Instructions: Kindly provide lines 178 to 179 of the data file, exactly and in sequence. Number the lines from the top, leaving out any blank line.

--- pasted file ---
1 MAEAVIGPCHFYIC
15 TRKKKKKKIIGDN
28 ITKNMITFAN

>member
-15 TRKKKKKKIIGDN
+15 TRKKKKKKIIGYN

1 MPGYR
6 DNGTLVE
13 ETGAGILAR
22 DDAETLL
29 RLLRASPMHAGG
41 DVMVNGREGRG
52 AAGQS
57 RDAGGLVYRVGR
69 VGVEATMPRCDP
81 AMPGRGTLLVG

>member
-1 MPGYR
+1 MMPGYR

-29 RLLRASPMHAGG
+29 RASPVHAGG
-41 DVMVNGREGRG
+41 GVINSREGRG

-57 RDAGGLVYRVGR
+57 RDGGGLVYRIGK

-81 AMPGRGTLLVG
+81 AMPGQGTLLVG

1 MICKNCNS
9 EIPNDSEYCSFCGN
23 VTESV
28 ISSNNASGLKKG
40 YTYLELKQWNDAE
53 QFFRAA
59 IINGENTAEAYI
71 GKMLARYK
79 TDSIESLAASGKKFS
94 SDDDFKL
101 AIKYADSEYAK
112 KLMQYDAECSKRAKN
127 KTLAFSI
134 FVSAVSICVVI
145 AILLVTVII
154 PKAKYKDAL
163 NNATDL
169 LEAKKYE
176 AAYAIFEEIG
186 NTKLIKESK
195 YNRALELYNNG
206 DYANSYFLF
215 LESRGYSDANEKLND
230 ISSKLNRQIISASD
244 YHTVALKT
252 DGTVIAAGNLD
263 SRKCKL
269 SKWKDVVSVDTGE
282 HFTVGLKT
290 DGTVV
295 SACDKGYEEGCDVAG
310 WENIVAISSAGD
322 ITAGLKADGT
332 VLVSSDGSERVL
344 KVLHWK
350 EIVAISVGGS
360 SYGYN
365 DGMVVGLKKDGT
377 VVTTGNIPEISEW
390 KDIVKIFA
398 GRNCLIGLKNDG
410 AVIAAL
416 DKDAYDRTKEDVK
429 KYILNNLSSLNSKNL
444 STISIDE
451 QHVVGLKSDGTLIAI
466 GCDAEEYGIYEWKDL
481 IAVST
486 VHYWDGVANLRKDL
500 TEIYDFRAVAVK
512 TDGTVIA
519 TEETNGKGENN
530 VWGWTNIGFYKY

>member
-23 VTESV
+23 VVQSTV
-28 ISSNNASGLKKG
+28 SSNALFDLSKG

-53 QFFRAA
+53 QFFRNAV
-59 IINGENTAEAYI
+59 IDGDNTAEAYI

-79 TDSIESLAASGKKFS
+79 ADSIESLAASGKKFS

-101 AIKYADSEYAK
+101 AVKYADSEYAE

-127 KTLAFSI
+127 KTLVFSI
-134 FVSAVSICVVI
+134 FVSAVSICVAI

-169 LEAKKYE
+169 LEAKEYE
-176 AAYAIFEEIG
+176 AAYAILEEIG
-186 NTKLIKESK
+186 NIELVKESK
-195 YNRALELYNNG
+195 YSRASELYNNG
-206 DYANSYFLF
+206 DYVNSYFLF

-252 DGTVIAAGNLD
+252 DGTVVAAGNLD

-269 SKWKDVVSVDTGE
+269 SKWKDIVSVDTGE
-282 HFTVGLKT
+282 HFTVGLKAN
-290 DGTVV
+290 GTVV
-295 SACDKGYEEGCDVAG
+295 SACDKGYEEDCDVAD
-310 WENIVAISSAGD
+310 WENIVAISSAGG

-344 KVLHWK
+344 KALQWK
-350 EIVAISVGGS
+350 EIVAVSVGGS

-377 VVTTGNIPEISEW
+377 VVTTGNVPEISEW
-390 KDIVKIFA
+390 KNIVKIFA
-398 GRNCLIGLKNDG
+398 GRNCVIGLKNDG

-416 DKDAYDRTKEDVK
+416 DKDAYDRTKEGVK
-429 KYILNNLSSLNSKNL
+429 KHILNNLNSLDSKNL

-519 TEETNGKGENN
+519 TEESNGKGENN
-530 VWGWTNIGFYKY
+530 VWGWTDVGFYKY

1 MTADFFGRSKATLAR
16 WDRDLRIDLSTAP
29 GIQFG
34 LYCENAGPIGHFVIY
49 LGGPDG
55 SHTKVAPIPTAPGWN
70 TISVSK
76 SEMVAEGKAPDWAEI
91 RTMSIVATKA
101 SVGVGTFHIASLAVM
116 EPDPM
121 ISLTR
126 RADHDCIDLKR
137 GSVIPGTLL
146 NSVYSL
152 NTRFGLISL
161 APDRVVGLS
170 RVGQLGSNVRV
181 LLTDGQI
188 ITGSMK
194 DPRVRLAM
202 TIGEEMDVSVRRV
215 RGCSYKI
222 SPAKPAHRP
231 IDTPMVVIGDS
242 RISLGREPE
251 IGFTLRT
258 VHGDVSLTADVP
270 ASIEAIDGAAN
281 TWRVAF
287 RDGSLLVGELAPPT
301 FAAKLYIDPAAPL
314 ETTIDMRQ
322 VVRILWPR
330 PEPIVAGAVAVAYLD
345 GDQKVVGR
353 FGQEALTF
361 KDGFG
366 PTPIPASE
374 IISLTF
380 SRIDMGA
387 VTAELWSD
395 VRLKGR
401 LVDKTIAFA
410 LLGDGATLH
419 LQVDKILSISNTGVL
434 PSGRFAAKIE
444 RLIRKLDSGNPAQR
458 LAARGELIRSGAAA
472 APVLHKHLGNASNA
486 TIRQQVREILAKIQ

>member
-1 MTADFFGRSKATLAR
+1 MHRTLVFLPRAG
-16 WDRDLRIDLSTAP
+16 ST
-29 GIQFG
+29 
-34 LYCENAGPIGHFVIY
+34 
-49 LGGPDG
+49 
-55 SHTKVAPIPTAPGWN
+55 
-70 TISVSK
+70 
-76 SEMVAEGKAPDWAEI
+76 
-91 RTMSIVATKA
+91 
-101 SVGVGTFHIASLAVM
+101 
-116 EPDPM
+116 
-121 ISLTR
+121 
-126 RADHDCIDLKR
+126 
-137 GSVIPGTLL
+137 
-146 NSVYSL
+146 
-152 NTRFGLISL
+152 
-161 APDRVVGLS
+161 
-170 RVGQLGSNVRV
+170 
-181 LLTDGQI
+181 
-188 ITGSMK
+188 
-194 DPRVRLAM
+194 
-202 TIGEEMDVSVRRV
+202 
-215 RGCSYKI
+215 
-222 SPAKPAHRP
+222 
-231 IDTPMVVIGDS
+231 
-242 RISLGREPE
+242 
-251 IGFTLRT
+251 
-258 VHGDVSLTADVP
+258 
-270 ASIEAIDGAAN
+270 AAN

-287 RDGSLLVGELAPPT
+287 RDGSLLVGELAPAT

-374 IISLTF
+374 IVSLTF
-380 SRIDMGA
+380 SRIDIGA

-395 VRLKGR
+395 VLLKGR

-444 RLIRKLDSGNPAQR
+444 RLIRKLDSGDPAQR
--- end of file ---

380 SRIDMGA
387 VTAELWSD